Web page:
While more and more Torontonians are embracing condo life, the population is still divided on the condos vs. houses debate. The truth is that while there are plenty of advantages to living in a condo, it isn’t for everyone and there are important factors to consider before you make the move.
If you live in a condo, the chances are that you will have less space in your unit compared to a house. Many condo dwellers get around this with clever storage tactics, and many see the communal areas as an extension of their unit. However, others like having more private space.
Condo owners are required to pay monthly condo fees which pay for amenities as well as the upkeep of all common areas. The amount paid and the amenities vary vastly between buildings, so it’s an important factor to consider before you buy. For many people, the amenities are a huge advantage of living in a condo, and they’re happy to pay the fees as it’s much cheaper than installing the same amenities in a house. As the cost is divided between all of the owners, it’s a small price to pay for a swimming pool, fitness suite, or whatever the amenities may be. However, if you won’t use the amenities then you will still be required to pay for them, and this could be frustrating.
Another factor to consider is that condo corporations have rules that you would be expected to follow, and there are punishments for not following them. They may determine whether or not you can rent out your property, what pets you can have, noise levels, and smoking, amongst other factors. They may also determine how you can design visible parts of your unit such as windows and doors. The rules vary in different buildings, so you may find that you can live with the rules in some but not others.
You should also consider the social setting – you will have a lot of neighbors living very close by. For many condo dwellers, this is something that they love, as they can meet a lot of new people with similar interests. For example, some families in condos love meeting other families in the same building and they can babysit for each other's children and all make new friends. However, if you prefer a quieter, more private life, condos may not be for you.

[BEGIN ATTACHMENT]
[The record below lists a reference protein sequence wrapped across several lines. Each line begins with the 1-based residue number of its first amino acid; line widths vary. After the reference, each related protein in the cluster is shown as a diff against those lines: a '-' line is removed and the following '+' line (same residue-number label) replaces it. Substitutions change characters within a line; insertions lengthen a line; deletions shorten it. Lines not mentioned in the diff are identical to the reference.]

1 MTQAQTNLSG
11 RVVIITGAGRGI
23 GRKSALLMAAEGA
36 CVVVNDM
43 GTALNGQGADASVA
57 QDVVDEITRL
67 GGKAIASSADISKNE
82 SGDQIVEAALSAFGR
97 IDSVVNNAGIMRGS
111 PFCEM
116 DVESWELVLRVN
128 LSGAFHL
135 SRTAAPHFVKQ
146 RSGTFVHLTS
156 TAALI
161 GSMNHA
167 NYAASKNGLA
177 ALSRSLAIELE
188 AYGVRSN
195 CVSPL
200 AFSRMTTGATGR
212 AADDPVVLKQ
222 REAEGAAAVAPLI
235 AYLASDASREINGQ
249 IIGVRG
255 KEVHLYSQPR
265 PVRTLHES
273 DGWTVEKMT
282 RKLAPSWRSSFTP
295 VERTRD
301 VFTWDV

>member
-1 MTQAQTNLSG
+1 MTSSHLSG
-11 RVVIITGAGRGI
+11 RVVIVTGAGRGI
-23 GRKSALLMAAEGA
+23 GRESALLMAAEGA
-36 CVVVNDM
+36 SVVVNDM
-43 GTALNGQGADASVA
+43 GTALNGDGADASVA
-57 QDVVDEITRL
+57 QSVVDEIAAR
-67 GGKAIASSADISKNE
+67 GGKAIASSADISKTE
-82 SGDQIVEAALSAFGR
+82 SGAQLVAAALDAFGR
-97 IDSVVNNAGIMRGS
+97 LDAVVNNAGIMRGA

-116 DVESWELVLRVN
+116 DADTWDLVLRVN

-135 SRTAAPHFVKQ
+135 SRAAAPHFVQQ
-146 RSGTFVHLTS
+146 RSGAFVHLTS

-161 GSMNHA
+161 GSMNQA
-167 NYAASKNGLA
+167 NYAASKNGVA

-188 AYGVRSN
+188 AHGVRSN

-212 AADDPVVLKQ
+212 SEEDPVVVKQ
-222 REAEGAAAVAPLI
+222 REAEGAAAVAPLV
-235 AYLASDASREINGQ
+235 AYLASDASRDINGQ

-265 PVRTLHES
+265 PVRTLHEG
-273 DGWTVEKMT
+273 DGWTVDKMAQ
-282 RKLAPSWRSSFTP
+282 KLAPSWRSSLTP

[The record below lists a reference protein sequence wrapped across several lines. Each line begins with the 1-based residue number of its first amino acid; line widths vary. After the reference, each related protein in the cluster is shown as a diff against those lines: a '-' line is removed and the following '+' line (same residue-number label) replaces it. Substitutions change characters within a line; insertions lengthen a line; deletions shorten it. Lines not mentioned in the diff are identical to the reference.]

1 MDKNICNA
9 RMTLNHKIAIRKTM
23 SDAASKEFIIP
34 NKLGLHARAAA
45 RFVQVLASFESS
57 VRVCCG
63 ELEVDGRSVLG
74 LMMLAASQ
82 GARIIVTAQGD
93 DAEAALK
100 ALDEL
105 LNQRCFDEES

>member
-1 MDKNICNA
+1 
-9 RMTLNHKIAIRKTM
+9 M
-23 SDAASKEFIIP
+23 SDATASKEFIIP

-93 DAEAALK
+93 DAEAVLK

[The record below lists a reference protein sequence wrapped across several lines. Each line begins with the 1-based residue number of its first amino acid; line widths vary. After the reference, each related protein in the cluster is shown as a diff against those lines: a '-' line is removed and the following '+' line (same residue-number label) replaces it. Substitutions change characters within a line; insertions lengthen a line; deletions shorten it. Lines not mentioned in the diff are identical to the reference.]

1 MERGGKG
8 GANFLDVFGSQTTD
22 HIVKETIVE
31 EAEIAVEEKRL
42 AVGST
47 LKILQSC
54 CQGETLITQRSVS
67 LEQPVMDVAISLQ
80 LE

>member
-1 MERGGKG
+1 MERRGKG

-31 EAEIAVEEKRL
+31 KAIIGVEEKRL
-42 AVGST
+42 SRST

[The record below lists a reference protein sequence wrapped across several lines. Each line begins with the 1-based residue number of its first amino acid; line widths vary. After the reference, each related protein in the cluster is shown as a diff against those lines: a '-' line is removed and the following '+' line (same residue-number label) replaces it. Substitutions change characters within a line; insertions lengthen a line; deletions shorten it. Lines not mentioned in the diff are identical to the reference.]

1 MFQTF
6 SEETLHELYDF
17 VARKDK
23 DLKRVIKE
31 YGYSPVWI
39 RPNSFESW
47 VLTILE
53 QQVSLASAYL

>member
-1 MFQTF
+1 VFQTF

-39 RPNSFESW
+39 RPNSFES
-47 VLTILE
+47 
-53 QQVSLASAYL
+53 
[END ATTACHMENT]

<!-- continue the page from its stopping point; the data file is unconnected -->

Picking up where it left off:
For many people, the main advantage of condo life is that it's better for their budget. In general, condos are cheaper than houses, and maintenance is covered by monthly condo fees, so you won’t have to suddenly spend thousands of dollars unexpectedly when something important breaks. You should also consider whether you really value the other perks of condo life, for example, condos are often located closer to workplaces and conveniences, saving you time and money on commuting. Condo dwellers also spend less time and money on maintenance and repairs, compared to those who live in houses. If this is something you value, then condo life is definitely worth considering, however many people are happy to spend the extra time and money to live in a house.